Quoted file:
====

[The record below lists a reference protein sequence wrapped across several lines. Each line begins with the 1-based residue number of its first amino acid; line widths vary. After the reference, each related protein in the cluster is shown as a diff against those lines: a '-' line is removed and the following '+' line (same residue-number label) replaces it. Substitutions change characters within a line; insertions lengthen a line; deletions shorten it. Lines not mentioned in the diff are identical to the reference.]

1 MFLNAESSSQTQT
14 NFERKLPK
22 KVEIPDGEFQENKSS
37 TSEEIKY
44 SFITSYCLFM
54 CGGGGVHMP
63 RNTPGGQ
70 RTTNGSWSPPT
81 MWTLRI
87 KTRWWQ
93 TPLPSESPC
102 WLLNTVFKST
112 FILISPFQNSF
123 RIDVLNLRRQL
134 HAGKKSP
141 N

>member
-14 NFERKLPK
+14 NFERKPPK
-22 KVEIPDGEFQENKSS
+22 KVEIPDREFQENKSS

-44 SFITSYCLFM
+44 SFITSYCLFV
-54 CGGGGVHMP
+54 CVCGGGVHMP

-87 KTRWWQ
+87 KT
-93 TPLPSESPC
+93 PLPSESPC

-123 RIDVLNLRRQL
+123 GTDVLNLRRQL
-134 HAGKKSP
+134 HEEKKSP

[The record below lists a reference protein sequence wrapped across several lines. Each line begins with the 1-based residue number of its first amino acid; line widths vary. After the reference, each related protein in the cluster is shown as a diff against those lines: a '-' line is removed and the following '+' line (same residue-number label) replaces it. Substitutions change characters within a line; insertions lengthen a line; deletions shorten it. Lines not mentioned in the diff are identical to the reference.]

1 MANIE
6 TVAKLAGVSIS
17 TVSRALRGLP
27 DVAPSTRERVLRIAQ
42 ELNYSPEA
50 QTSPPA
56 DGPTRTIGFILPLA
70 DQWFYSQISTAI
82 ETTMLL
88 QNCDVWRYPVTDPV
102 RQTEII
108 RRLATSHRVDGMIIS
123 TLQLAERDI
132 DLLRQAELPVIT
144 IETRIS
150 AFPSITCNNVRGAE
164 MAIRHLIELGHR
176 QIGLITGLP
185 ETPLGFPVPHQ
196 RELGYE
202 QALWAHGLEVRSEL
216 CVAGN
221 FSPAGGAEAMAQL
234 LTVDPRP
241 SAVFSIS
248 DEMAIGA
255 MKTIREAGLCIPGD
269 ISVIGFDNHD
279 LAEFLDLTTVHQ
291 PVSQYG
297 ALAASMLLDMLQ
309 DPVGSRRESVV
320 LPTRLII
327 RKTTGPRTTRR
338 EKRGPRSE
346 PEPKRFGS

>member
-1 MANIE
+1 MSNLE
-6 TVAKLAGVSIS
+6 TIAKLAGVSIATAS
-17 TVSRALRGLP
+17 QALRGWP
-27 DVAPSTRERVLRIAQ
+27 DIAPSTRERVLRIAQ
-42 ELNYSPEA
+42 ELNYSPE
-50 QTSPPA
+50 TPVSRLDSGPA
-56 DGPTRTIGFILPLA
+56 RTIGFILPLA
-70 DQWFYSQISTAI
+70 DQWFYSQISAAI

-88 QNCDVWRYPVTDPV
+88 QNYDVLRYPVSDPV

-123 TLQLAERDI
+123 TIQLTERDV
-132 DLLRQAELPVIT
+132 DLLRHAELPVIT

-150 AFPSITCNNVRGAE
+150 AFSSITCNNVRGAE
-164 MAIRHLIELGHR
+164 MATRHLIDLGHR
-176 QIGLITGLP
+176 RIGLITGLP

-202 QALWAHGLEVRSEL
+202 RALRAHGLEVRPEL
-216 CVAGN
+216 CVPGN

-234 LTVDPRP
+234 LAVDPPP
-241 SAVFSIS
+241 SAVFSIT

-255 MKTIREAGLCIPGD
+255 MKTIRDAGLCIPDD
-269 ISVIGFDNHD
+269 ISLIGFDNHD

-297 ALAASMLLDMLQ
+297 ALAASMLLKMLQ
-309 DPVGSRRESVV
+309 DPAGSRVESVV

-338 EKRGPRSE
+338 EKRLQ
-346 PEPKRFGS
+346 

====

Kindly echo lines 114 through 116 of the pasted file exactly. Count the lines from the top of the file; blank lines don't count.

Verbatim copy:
+297 ALAASMLLKMLQ
-309 DPVGSRRESVV
+309 DPAGSRVESVV